Getting conservancy governance back on track

Getting conservancy governance back on track
Getting conservancy governance back on track

Good governance is the principle foundation upon which the CBNRM programme was established, and if it is not strengthened – and soon, the conservancy programme will just be a story. This was the tough message from Chris Weaver, Director of WWF in Namibia, at a workshop held on governance on 23 May, spearheaded by NACSO’s Institutional Development Working Group.

The workshop was attended by NACSO partners, including WWF Norway and WWF Sweden. The international presence underpinned the importance of the issue. According to some speakers, governance in most conservancies hasn’t improved very much over the years, despite a combined effort in supporting conservancies by stakeholders in the CBNRM programme.

The aim of the workshop was to discuss and agree on the combined overall project framework for the three collaborating partners: WWF Sweden, SIDA (Swedish International Development Cooperation Agency), and the MET with GIZ (German Technical Assistance). What indicators, baselines and targets would lead to the desired outcomes, the workshop asked? Activities for the projects and the terms of references to guide them were identified. Roles and responsibilities of the partners were clarified, as well as administrative procedures, and the reporting requirements and timelines.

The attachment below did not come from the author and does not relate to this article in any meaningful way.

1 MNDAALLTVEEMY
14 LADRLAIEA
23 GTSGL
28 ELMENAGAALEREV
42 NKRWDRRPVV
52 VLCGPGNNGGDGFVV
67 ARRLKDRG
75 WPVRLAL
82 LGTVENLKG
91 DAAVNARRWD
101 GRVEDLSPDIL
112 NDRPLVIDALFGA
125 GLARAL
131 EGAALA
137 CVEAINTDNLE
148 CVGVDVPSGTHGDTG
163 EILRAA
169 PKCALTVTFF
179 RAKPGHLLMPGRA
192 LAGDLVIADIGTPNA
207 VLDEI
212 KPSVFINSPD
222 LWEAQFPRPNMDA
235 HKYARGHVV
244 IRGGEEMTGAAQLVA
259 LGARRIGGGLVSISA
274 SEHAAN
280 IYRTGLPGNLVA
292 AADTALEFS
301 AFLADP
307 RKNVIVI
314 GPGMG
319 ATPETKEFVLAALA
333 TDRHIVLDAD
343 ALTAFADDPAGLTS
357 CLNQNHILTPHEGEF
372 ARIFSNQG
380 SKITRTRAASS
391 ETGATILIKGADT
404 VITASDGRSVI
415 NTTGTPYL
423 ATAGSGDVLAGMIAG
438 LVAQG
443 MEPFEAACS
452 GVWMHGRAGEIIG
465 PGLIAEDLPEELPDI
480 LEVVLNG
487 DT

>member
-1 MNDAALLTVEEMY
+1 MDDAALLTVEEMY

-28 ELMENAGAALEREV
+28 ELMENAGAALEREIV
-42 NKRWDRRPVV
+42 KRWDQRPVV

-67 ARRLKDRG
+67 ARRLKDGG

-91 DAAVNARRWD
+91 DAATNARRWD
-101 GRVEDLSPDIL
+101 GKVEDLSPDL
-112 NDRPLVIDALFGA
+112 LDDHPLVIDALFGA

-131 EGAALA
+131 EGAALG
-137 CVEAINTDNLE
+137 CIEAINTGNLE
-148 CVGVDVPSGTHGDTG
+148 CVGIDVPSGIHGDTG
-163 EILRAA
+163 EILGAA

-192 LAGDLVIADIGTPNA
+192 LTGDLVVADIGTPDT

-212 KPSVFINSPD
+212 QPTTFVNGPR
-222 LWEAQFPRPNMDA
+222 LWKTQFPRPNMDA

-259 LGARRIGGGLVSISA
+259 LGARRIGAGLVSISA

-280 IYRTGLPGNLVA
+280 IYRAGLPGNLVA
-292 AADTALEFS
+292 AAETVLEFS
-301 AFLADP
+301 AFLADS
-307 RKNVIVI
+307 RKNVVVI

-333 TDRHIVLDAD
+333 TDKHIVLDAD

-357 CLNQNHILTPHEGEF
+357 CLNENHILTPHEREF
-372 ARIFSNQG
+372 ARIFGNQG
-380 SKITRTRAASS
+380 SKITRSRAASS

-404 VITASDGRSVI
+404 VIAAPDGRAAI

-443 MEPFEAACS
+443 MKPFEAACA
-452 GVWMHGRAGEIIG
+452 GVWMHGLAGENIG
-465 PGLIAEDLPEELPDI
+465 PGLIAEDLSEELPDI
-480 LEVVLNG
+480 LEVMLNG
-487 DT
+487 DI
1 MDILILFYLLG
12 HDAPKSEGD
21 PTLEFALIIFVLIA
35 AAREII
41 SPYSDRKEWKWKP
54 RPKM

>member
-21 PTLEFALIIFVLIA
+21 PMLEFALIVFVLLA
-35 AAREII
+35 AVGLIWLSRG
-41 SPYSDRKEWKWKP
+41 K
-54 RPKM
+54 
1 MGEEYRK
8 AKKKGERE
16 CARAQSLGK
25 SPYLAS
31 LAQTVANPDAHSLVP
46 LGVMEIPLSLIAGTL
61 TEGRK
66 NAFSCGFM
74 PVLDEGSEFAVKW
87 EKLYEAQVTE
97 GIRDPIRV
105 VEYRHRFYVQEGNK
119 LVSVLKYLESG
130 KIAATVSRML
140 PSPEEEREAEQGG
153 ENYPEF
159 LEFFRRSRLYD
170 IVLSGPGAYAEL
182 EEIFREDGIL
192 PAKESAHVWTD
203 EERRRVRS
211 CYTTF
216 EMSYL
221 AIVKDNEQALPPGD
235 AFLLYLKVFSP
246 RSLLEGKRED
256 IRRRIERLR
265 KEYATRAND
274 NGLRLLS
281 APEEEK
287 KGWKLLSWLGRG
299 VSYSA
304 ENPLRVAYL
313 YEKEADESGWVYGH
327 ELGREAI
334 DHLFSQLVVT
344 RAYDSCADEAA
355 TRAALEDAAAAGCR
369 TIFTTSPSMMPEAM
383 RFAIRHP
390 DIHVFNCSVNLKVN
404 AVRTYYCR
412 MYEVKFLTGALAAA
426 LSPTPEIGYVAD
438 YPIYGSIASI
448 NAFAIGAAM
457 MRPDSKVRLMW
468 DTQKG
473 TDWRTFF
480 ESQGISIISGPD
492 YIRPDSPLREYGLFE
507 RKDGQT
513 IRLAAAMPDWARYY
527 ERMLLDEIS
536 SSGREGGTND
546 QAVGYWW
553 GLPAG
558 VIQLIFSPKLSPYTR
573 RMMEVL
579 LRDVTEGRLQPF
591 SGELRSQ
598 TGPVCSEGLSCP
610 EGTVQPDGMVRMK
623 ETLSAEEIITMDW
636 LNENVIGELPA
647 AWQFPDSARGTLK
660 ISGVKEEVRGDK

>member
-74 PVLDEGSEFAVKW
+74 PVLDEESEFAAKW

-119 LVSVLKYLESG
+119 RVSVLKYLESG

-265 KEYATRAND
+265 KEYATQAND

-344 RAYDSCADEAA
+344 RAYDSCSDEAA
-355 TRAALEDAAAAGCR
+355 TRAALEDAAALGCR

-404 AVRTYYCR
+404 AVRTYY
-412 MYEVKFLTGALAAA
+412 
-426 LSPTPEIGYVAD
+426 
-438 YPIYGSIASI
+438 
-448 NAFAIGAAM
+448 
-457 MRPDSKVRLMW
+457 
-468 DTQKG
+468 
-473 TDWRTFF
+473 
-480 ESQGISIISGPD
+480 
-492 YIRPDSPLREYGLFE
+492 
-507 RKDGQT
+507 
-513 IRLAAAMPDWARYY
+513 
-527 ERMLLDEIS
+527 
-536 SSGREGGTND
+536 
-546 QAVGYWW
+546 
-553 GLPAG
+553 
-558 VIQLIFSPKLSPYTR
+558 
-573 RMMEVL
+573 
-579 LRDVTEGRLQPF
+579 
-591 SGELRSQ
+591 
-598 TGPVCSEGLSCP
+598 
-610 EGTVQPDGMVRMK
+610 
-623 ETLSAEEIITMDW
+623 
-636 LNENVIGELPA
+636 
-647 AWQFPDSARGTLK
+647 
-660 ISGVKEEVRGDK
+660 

The three projects, which have overlapping objectives, are the BAND project, the Leading the Change Programme, and the MET/GIZ project. The focal point of all the three projects is to strengthen governance in conservancies, and to ensure that benefits from natural resources are equitably shared among conservancy members. This will be done by raising awareness of conservancy members about their rights and responsibilities. In that way, ordinary members will be able to influence decisions on sustainable natural resource management in their area, and to ensure that power lies with members, and not only the conservancy committees.

The provision of technical support is critical, and this was a major theme of the workshop. To be able to deliver this, NGOs field partners need to be better equipped. The projects have made provisions to address this crucial element by supporting the trainings of trainers, which will ensure that activities are carried out efficiently at the local level. This will involve substantial collaboration between the MET, NGO field partners and the NACSO working groups, all of which were represented at a high level in the workshop, signalling strengthened cooperation and a move towards a more integrated approach.

At the end of the workshop, participants stated that they were satisfied, because the issue of governance and equitable benefit sharing are at the heart of the CBNRM programme. Addressing these two elements with renewed energy will have a huge positive impact on natural resource management, and the combined effort by all stakeholders in ensuring sustainable natural resource utilisation. To get governance back on track, a follow-up IDWG meeting has been scheduled for the 6th June 2018 to finalise the work plan, and the terms of reference for the working group coordinator.
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